Movie review: 'Guardians of the Galaxy Vol. 2'

Sequel to super hero hit is more centered on family


In the first “Guardians of the Galaxy” movie, Peter Quill (Chris Pratt) tells a creature who captured him that he’s also known as “Star-Lord,” an obvious superhero name he just made up because it sounded cool. But, the way he says it makes his character somewhat endearing because it’s just like something a little kid would do.

Peter, as we learn, was kidnapped from Earth in the 1980s — along with his Sony Walkman loaded with one of the coolest mixtapes in the universe — and taken on a wild ride among the stars by a crazy blue pirate named Yondu (Michael Rooker) and his gang of thieves. Now an adult, Peter has had to reconcile his strange upbringing and the fact that he’s put together his own little family — er, gang — of thieves who are now known as the Guardians of the Galaxy because they saved it all in a big adventure. But, Peter still has questions about his real parentage.

In his travels, he discovers that the father on Earth who left his mother to eventually die of cancer before her son’s eyes was someone from the stars. So, that makes Peter only half-human, but the other half is unknown.

As this story takes off, Peter travels with his now-close companions – Gamora (Zoe Saldana), Drax (Dave Bautista), the wacky genetically engineered raccoon named Rocket (voiced by Bradley Cooper) and the sapling Baby Groot (Vin Diesel) – as they try to steal yet another valuable object for the gold-skinned royal race led by Ayesha (Elizabeth Debicki). During the massively epic action that results, Peter comes across a character who is truly surprising to him.

This is the mysterious Ego (Kurt Russell), who explains that he is (mild spoiler alert) — his dad.

While not exactly an “Empire Strikes Back” kind of moment, it is still a huge psychological blow to Peter, who is also dealing with Yondu trying to finagle his way back into his life. The strangest part of the reunion is not the fact that Peter brings up the whole abandonment issue and what he had to deal with back on Earth, but the fact that dear old Ego is, well … nah, I’ll leave it to you to find out if you see this movie.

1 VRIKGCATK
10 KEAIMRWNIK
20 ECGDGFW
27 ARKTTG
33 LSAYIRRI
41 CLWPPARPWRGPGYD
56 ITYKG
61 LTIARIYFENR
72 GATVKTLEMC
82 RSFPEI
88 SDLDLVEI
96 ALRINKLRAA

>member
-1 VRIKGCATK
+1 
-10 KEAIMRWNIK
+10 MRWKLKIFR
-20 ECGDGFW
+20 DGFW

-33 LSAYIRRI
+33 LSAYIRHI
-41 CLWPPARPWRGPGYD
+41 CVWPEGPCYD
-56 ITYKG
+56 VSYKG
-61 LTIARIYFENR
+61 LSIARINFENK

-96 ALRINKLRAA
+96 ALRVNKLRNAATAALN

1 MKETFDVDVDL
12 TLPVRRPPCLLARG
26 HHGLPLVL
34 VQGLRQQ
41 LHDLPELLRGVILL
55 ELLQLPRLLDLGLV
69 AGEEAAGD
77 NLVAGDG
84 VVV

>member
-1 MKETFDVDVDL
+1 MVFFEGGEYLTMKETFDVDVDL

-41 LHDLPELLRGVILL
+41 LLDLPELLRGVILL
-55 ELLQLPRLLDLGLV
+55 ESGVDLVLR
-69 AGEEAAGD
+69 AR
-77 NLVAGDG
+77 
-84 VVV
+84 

The revelation, of course, has a huge effect on Peter and the relationships he has with his gang, especially Gamora, with whom he’s developing a thing, you know, and the others who look to him as their leader and de facto “dad.”

Although it might sound like this movie is about to become drowned in domestic issues, there is enough edge-of-your-seat action to keep the adrenaline flowing. It’s a fun movie and now has a bit more depth. That may just be the most surprising thing of all.

“Guardians of the Galaxy, Vol. 2” is rated PG-13 for sequences of sci-fi action and violence, language and brief suggestive content.

It is screening daily at Mitchell Storyteller 7 Theatres, 110 Old Talpa Cañón Road. For show times, tickets and additional information, call (575) 751-4245 or visit